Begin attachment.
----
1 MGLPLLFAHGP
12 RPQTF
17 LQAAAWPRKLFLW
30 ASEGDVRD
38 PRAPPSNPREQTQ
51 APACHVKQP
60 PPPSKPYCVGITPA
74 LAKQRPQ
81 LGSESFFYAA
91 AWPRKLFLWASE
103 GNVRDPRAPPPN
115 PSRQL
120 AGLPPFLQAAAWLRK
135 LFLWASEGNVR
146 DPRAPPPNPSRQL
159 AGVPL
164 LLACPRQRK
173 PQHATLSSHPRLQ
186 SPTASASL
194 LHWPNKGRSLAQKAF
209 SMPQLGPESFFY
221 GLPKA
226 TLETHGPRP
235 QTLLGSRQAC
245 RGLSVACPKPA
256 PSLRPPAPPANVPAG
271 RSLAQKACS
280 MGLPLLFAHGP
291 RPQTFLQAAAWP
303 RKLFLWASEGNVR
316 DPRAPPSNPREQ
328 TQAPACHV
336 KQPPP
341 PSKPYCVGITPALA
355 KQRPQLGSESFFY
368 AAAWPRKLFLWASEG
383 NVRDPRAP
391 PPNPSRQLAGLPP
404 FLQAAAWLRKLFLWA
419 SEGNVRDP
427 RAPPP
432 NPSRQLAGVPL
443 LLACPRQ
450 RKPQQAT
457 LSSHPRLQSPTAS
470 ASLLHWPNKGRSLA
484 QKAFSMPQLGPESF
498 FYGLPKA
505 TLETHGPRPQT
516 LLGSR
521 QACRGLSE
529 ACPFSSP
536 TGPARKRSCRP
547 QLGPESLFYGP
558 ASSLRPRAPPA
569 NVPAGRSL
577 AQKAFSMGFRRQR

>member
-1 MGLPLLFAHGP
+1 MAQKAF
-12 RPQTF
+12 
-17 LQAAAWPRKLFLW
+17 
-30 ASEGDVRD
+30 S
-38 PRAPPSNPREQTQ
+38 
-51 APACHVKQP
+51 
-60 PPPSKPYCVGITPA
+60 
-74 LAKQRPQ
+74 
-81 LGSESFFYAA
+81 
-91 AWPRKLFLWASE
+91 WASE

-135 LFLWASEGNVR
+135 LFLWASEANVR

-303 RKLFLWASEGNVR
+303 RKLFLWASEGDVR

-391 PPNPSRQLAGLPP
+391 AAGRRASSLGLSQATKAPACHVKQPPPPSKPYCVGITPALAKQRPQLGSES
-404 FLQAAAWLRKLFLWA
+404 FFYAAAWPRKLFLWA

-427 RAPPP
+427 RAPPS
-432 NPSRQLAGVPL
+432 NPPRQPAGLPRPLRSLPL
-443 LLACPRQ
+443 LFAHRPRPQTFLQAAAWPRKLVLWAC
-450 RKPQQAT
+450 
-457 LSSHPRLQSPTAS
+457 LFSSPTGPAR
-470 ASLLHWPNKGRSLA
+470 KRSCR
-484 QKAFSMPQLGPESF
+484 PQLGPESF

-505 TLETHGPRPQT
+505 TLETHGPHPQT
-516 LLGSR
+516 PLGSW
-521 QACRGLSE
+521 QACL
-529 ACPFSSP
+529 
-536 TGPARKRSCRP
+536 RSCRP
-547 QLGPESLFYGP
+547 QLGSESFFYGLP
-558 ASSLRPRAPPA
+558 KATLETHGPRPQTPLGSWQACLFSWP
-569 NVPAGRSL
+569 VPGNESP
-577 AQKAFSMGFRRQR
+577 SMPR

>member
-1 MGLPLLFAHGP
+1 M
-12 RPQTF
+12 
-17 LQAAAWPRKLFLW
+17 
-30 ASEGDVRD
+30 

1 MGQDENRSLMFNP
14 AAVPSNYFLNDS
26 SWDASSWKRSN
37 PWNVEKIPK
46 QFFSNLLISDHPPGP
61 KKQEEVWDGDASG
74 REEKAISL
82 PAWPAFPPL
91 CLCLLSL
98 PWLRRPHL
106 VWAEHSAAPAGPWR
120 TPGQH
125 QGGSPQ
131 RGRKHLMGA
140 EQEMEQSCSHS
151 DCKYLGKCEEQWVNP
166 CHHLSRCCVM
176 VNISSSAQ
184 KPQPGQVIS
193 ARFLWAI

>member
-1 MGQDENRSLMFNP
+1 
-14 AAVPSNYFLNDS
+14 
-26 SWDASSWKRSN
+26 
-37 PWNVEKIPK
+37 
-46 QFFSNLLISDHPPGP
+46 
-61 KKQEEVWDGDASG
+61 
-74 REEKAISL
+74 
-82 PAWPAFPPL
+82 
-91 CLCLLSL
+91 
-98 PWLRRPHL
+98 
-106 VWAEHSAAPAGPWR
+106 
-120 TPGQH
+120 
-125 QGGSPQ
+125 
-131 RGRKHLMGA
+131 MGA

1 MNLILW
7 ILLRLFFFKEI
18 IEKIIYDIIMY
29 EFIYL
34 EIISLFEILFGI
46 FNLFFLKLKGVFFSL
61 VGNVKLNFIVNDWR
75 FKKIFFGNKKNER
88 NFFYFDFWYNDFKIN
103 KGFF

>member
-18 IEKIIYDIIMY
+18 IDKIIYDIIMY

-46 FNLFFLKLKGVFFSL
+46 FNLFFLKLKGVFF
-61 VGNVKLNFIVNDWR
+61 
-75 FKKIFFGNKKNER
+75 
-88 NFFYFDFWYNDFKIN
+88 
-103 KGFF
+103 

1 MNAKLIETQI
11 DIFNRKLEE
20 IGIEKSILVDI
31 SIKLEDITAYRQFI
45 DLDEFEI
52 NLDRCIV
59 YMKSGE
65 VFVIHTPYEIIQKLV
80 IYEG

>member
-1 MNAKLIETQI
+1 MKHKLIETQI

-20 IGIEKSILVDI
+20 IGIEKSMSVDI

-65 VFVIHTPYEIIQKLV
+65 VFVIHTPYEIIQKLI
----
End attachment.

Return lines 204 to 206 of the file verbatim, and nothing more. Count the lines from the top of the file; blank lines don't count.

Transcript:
45 DLDEFEI
52 NLDRCIV
59 YMKSGE